Gender Studies | Problems in Gender Studies: India, Lost & Found in Translation
G402 | 8612 | Seizer, S

This course looks at the work of Indian diasporic filmmakers and
authors, from the 1980s to the present, through whose lens India is
harshly critiqued, fiercely loved, and invariably treated as a site
in need of reform- and transform-ation. Drawing on their own and
others’ experiences of displacement, the artists whose work we study
create works of powerful political provocation as well as historical
testimony, inviting culture critique and debate over the success of
India as a modern and modernizing nation. Our approach to this
material will be ethnographic, as we study the social and cultural
context of the places, events, and personages that figure centrally
in these films and stories. The focus of the films themselves spans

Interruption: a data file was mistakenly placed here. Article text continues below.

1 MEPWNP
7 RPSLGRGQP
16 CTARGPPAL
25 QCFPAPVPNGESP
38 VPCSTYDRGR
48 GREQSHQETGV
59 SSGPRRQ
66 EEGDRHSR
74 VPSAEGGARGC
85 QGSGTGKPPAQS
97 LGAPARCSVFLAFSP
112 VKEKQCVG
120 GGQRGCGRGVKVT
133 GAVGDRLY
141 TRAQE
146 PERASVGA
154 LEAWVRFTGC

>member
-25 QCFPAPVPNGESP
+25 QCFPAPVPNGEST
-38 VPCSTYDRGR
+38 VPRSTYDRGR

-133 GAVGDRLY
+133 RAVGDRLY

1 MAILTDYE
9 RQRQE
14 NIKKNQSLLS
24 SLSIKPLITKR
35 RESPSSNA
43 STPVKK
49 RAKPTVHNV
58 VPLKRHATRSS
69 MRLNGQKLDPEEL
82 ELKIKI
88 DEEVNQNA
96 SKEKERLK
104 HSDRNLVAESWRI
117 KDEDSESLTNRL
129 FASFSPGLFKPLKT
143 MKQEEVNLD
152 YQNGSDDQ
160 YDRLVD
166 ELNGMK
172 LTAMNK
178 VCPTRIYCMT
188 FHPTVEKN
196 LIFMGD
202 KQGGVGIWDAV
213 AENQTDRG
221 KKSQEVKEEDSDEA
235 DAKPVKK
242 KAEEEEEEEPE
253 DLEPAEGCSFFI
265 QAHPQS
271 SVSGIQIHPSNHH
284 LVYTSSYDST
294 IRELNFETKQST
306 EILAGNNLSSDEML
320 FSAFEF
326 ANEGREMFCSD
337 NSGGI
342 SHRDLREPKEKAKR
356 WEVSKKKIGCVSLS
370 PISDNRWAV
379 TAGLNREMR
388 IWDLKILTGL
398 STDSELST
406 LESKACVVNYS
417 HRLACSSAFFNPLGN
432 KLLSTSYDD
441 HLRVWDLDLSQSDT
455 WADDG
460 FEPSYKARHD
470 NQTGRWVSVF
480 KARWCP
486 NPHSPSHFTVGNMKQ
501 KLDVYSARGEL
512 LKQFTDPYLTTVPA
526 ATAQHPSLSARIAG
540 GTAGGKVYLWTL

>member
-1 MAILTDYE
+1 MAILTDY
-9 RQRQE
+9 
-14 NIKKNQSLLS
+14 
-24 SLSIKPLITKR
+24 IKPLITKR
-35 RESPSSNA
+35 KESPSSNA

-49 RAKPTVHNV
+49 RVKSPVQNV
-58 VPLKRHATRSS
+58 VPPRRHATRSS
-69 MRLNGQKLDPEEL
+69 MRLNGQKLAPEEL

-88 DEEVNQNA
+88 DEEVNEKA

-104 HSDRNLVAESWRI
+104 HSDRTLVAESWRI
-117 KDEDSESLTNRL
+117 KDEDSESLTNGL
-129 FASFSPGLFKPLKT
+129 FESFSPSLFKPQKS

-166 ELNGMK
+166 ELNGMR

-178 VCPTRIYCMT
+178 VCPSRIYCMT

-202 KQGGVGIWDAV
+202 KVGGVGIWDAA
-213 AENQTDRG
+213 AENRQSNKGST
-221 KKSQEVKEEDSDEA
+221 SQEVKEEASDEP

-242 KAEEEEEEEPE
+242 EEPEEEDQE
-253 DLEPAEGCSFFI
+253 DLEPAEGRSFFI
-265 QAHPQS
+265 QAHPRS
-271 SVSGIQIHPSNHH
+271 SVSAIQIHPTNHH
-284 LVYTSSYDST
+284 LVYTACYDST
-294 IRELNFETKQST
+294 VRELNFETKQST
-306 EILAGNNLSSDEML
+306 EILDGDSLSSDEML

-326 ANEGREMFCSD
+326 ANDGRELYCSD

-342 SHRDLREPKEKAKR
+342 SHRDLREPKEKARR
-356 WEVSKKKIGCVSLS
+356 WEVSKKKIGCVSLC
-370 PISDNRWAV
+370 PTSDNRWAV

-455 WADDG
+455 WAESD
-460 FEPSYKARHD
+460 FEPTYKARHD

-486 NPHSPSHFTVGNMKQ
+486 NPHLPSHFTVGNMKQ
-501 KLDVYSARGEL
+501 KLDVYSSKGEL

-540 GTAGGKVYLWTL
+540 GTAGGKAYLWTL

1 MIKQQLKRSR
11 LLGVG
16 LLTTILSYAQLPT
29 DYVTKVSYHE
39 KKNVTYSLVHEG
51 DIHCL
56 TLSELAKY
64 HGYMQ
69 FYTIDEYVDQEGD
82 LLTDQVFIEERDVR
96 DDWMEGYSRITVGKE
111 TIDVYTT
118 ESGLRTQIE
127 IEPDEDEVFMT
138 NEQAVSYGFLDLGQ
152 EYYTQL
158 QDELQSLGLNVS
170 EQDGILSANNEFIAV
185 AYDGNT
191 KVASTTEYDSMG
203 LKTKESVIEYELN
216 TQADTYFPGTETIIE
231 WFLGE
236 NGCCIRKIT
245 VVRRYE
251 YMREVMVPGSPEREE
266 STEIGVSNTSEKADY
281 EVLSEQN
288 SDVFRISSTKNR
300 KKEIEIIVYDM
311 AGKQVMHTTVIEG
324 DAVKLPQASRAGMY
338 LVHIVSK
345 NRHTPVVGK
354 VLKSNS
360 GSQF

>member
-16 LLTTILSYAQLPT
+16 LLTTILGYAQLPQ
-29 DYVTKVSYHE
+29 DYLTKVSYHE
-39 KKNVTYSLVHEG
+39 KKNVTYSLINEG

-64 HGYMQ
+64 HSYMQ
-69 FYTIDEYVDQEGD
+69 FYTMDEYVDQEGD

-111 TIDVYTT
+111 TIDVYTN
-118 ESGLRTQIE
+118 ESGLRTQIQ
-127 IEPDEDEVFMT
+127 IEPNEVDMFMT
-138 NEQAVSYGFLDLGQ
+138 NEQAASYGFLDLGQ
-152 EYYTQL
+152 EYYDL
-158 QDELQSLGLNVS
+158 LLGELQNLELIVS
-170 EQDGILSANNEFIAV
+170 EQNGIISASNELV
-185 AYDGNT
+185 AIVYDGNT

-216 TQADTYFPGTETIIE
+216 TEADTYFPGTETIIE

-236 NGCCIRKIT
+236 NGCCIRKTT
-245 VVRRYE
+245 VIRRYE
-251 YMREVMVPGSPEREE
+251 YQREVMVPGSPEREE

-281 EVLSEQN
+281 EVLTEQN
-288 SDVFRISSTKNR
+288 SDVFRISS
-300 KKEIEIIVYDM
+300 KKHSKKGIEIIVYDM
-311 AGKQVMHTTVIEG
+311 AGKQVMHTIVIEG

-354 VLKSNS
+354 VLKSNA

colonial and postcolonial periods, and our readings will focus
accordingly on the continuities between the cultural critiques made
both from afar and from within India during these respective eras.
As gender inequalities in both Hindu and Muslim culture in India
continue to figure prominently in reformist critiques of Indian
modernity, this course treats as its centerpiece the films of two
prolific feminist filmmakers producing highly acclaimed and
controversial films over the last two decades, Mira Nair and Deepa
Mehta. Theirs will not, however, be the only films we view, as we
aim to build our cultural literacy regarding the interventions these
filmmakers are aiming at Indian cultural life more broadly.